One very dark night I was walking down the street. Under a street lamp there was a drunk guy who was on his hands and knees looking for something. I stopped and asked what he was doing.
He slurred his words and said, “I lost my keys and am looking for them.”
I asked him, “Where did you last have them?”
He replied, “Somewhere down the street. But I’m looking here because this is the only place with light!”
Of course that is an old (and bad) joke. But it makes a powerful point.
Too often we spend our time solving problems that are under an existing light, rather than working on the opportunities that will “create” light.
It is easier to:
- solve problems
in your area of expertise. This is known as the “if you have a hammer, the whole world looks like a nail” syndrome.
- develop ideas that are based on your past experiences. Unfortunately this means your future will become an extrapolation of the past.
- address issues told to you by your current customers. Of course this means you may not be addressing latent/unarticulated needs or needs of not-yet-to-be customers.
For decades, Sears was the dominant player in the retail industry. And they were one of the first companies to bring the internet to the masses with their Prodigy service, which they founded (with IBM and some other companies) in 1984. As an aside, at that time they were about 10 times the size of Walmart. Ironically, though, they were one of the last players to move from the physical catalogue to online shopping. Their past success with the print catalogue became the “light” from the past that drove their future decisions.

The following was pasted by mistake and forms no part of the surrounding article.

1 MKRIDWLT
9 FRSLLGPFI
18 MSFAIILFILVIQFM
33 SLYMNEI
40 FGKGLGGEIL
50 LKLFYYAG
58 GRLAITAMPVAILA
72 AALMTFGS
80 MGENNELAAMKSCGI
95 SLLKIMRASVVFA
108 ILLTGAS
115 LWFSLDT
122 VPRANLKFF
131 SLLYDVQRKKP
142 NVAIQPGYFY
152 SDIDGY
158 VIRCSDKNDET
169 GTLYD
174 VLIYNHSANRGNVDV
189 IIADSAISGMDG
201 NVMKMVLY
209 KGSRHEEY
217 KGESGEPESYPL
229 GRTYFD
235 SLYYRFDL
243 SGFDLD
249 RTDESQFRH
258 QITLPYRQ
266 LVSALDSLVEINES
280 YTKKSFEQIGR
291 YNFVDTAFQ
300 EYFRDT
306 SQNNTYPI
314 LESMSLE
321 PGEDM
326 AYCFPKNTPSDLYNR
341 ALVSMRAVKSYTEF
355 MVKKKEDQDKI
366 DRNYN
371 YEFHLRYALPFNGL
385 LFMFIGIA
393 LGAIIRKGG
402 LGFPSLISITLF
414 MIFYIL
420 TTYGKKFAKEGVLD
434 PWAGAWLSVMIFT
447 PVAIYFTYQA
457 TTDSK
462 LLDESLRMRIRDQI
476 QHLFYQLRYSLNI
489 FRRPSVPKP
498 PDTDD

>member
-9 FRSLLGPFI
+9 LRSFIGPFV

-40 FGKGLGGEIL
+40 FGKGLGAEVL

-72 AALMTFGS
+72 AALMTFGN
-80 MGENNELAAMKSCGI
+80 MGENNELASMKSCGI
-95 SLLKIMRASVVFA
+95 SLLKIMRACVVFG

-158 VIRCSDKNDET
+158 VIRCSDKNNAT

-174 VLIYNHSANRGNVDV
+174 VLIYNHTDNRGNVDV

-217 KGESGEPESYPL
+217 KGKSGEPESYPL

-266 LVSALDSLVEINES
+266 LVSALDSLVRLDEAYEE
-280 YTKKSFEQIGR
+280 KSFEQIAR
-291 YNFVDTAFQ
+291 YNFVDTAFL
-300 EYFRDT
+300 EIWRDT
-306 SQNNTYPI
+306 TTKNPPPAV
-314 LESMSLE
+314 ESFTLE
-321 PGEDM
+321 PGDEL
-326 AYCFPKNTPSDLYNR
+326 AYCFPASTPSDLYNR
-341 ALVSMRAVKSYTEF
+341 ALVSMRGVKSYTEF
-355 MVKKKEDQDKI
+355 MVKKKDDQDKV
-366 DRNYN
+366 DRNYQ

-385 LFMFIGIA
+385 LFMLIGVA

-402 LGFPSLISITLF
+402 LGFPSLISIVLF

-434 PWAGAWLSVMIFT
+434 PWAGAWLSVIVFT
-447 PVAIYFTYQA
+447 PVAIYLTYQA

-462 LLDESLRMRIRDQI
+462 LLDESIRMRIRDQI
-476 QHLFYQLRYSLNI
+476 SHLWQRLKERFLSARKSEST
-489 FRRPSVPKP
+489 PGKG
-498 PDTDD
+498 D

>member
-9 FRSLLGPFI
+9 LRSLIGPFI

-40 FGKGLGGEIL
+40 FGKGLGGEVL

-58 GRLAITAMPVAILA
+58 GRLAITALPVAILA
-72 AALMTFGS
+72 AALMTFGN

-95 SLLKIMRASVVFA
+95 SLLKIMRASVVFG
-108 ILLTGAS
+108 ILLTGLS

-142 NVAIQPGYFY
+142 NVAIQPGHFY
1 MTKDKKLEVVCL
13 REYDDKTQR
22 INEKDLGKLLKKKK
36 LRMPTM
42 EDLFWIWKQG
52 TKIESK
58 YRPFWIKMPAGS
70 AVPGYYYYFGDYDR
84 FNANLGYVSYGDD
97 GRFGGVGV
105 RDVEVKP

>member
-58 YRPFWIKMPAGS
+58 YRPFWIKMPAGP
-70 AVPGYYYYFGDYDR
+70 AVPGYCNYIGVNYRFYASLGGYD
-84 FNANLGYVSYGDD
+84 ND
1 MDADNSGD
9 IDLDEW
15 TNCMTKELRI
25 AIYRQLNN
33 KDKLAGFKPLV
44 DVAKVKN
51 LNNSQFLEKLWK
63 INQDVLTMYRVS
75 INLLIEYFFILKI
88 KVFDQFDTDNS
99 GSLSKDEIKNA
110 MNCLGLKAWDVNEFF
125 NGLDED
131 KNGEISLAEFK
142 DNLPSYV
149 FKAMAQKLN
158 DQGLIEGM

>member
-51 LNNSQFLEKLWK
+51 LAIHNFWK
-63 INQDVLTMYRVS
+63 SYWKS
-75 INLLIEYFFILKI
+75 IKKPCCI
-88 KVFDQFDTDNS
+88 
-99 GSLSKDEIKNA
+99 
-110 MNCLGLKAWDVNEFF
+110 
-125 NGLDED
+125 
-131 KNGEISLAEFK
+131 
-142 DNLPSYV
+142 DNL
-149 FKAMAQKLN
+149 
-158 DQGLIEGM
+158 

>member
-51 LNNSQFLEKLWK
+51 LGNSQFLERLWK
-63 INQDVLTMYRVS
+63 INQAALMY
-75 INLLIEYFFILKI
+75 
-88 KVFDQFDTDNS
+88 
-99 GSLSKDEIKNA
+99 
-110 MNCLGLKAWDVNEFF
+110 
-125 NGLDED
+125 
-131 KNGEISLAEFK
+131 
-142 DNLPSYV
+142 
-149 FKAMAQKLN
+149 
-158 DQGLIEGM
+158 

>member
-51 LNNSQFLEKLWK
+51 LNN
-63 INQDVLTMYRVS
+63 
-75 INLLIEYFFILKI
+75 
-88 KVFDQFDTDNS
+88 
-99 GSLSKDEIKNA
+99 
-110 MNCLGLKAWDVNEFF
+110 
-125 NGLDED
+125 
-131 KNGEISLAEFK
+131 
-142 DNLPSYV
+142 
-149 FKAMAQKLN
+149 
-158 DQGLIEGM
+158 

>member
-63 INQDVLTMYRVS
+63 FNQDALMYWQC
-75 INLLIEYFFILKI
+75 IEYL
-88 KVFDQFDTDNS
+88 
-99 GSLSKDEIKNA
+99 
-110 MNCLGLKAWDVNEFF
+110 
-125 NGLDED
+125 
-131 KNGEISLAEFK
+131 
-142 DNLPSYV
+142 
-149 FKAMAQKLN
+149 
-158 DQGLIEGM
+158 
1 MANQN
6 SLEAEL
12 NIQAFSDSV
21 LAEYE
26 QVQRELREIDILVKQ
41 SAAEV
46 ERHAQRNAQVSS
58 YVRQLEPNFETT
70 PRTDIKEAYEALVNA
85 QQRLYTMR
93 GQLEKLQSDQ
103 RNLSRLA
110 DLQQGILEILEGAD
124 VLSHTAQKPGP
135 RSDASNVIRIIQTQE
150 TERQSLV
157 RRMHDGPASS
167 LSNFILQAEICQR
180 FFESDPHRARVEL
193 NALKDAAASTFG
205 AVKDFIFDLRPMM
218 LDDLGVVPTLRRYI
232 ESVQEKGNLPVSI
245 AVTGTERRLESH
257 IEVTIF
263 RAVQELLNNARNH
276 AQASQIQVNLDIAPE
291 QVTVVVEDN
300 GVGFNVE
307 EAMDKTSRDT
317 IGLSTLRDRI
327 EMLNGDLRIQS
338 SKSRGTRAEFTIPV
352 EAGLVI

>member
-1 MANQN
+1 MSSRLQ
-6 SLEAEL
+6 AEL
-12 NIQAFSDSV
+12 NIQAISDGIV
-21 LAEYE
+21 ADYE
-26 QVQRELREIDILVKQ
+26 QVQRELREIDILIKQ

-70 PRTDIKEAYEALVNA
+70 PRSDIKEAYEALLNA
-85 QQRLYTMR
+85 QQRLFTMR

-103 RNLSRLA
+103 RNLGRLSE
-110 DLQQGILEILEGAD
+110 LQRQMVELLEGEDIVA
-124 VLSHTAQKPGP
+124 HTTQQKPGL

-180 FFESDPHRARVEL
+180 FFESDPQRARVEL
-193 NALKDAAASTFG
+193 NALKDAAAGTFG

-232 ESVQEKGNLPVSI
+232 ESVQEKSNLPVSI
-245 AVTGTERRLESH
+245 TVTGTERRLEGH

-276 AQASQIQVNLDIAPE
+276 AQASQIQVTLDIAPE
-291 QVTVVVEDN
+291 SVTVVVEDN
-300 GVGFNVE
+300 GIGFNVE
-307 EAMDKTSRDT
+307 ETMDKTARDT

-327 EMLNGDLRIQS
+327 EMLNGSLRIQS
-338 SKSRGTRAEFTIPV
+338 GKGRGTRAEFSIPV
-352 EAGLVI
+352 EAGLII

Of course there are hundreds of other similar examples of where blind spots (the dark) were caused by past success (the light) that ultimately led to failure.
What areas of your life/business require a flashlight?
P.S. In a future blog entry I will provide more perspectives on this.